Zikani Nyirenda Mwase


Seeding Elasticsearch with test data using zefaker and esbulk

Zikani Nyirenda Mwase's photo
Zikani Nyirenda Mwase

Published on Sep 29, 2021

2 min read

In this short article, we will see how you can use zefaker to generate 5 million records of random data which can easily be indexed in Elasticsearch using esbulk.


Creating the zefaker file

Firstly, we need to create a Groovy script to use with the zefaker to specify the form of our random data. You can copy the code snippet below and place it in a file named data.groovy which we will pass to zefaker to generate our data.

// in data.groovy
import com.google.gson.JsonObject

firstName = column(index= 0, name= "firstName")
lastName  = column(index= 1, name= "lastName")
age       = column(index= 2, name= "age")

accountStatus = column(index=3, name="accountStatus")
accountMeta   = column(index=4, name="accountMeta")

    (firstName): { faker -> faker.name().firstName() },
    (lastName): { faker -> faker.name().lastName() },
    (age): { faker -> faker.number().numberBetween(18, 70) },
    (accountStatus): { faker -> faker.options().option("Open", "Closed") },
    // You can nest objects like this
    (accountMeta): { faker -> 
        def meta = new JsonObject()
        meta.addProperty("totalTokens", faker.number().numberBetween(5000, 10000))
        meta.addProperty("activityStatus", faker.options().option("Active", "Dormant"))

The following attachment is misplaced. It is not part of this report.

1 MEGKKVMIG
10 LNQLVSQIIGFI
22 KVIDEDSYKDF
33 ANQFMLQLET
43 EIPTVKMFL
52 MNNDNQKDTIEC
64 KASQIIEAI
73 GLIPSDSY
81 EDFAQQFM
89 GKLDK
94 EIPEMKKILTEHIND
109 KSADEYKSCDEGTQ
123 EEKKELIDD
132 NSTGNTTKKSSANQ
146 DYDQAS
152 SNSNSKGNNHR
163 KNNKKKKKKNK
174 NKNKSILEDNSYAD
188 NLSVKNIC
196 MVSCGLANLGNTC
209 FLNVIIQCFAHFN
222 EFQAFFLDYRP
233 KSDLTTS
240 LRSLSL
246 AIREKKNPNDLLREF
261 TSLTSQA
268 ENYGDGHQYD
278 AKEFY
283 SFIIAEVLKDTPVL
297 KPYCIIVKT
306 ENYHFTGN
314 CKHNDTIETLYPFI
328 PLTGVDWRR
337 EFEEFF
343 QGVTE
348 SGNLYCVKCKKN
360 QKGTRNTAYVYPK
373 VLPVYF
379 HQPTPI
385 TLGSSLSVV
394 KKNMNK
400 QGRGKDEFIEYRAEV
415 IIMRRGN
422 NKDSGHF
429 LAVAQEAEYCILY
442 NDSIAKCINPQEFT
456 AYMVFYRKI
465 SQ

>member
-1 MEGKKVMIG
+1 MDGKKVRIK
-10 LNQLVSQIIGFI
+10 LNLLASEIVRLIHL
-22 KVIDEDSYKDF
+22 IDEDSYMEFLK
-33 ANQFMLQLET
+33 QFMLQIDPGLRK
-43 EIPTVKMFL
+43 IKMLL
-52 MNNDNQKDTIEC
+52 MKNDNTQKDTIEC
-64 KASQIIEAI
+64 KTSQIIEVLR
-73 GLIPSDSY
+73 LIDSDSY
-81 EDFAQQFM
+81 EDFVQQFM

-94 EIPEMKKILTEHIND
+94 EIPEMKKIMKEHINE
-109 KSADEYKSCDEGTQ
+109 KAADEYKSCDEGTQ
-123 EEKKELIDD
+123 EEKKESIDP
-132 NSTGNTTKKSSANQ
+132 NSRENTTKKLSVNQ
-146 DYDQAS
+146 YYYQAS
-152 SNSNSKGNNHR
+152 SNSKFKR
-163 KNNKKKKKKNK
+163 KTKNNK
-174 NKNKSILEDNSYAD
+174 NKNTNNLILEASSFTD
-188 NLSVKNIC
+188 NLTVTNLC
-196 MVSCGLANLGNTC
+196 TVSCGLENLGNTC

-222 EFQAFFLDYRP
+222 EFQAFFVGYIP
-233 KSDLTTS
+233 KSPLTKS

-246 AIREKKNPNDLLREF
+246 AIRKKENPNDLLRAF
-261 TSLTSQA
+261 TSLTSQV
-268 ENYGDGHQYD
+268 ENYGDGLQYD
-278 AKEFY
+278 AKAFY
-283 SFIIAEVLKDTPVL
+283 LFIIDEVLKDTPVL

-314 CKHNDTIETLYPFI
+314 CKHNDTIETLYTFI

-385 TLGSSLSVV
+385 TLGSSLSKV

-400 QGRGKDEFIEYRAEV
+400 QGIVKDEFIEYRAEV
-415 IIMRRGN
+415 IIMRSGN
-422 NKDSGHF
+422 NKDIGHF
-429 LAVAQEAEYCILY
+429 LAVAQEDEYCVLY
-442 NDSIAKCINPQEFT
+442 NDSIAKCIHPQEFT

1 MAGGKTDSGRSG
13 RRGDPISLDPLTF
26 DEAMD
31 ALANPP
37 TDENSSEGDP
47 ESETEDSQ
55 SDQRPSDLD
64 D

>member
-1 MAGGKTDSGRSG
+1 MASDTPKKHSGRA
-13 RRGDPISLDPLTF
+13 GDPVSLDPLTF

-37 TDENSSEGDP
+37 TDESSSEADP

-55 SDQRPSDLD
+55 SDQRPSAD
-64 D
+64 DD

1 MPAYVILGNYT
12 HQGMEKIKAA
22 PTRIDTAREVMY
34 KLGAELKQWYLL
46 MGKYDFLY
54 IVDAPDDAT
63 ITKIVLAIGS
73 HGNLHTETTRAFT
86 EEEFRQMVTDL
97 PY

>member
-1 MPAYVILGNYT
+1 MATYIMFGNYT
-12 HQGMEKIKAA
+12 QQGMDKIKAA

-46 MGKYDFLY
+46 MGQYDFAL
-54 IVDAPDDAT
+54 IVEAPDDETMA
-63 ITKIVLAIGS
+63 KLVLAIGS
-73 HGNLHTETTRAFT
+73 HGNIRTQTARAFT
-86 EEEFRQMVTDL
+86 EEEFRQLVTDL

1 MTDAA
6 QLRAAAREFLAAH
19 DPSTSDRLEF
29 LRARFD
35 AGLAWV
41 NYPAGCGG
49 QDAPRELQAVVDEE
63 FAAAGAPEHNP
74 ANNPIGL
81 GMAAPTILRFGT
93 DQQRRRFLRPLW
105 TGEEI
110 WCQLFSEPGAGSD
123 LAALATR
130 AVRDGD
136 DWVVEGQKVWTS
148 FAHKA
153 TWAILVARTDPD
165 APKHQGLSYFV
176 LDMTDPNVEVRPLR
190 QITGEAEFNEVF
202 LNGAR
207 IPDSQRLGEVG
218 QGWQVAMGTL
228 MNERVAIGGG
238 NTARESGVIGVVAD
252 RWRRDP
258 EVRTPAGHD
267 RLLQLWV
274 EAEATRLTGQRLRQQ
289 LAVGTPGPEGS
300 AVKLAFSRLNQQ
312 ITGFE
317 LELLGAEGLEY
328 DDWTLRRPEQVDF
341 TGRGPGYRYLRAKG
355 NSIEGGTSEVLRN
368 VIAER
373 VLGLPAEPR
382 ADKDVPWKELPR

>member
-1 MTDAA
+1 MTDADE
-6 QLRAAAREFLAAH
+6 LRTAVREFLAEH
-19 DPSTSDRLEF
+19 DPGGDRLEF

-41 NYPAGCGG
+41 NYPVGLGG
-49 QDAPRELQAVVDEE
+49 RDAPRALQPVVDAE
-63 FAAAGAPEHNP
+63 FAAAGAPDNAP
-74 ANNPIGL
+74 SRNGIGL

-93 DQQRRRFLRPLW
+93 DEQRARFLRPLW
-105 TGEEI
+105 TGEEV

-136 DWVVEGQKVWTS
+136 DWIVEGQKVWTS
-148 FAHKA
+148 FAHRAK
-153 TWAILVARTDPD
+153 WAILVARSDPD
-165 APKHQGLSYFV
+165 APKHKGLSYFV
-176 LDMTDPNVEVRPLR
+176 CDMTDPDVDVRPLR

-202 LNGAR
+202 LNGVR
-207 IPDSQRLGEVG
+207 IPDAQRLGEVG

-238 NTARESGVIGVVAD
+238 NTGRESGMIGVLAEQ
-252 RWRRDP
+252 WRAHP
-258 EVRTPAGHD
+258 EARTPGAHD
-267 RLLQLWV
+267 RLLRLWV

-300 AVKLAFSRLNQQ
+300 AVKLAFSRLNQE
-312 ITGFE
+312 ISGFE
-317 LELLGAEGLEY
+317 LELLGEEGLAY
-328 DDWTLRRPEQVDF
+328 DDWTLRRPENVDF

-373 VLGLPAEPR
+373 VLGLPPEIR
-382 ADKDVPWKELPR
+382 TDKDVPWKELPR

return meta

Generating the data

zefaker requires Java to be installed to run. I'm assuming you have the java command in your PATH. With that we can run the following to generate 5 million rows of random data exported into a JSON Lines format (basically a plain text file where each line is a JSON Object).

$ java -jar zefaker-all.jar -f data.groovy -jsonl -output elasticdata.jsonl -rows 5000000

You can also try the zefaker web instance I have running here, this will save you from having to install Java or zefaker on your machine. Make sure you select JSON Lines as the export option

Getting esbulk utility

We will use esbulk, a nifty small command-line program written in Go, to perform the indexing. We will have to build it first.

$ git clone https://github.com/miku/esbulk

$ cd esbulk

$ go build

This will create an executable named esbulk (esbulk.exe on Windows). You can add it on your PATH

Indexing the data in Elasticsearch

Again, it is assumed that you have installed Elasticsearch or OpenSearch and have it running. We can use the following command to index our data:

$ esbulk -index "people-2021.07.07" -optype create -server http://localhost:9200 < elasticdata.jsonl

After esbulk completes (silently) you can check that the operation was successful by visiting localhost:9200/people-2021.07.07/_search in your browser or using curl like so:

$ curl -G http://localhost:9200/people-2021.07.07/_search

And, that's all folks. Hope you found this useful.

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